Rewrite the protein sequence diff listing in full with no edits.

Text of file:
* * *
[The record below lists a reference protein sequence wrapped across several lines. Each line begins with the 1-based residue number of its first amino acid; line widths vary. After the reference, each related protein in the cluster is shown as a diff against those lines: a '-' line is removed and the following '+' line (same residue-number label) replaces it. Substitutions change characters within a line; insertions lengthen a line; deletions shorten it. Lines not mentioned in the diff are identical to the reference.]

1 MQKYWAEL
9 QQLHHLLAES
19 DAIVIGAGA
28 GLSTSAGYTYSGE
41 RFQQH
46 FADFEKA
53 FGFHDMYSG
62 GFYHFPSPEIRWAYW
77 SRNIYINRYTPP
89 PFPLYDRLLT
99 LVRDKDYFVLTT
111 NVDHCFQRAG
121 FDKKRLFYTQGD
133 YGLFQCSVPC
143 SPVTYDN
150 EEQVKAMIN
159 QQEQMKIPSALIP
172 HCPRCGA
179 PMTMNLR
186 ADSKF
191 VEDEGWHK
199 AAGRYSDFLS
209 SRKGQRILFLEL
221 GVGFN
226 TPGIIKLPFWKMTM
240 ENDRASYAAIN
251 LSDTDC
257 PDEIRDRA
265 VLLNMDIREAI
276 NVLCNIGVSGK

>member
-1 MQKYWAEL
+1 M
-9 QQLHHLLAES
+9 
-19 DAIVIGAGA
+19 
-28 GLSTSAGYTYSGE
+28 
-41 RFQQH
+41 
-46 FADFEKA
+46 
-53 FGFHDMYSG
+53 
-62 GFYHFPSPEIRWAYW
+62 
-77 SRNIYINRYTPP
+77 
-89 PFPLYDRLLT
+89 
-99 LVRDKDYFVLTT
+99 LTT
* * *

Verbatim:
[The record below lists a reference protein sequence wrapped across several lines. Each line begins with the 1-based residue number of its first amino acid; line widths vary. After the reference, each related protein in the cluster is shown as a diff against those lines: a '-' line is removed and the following '+' line (same residue-number label) replaces it. Substitutions change characters within a line; insertions lengthen a line; deletions shorten it. Lines not mentioned in the diff are identical to the reference.]

1 MQKYWAEL
9 QQLHHLLAES
19 DAIVIGAGA
28 GLSTSAGYTYSGE
41 RFQQH
46 FADFEKA
53 FGFHDMYSG
62 GFYHFPSPEIRWAYW
77 SRNIYINRYTPP
89 PFPLYDRLLT
99 LVRDKDYFVLTT
111 NVDHCFQRAG
121 FDKKRLFYTQGD
133 YGLFQCSVPC
143 SPVTYDN
150 EEQVKAMIN
159 QQEQMKIPSALIP
172 HCPRCGA
179 PMTMNLR
186 ADSKF
191 VEDEGWHK
199 AAGRYSDFLS
209 SRKGQRILFLEL
221 GVGFN
226 TPGIIKLPFWKMTM
240 ENDRASYAAIN
251 LSDTDC
257 PDEIRDRA
265 VLLNMDIREAI
276 NVLCNIGVSGK

>member
-1 MQKYWAEL
+1 M
-9 QQLHHLLAES
+9 
-19 DAIVIGAGA
+19 
-28 GLSTSAGYTYSGE
+28 
-41 RFQQH
+41 
-46 FADFEKA
+46 
-53 FGFHDMYSG
+53 
-62 GFYHFPSPEIRWAYW
+62 
-77 SRNIYINRYTPP
+77 
-89 PFPLYDRLLT
+89 
-99 LVRDKDYFVLTT
+99 LTT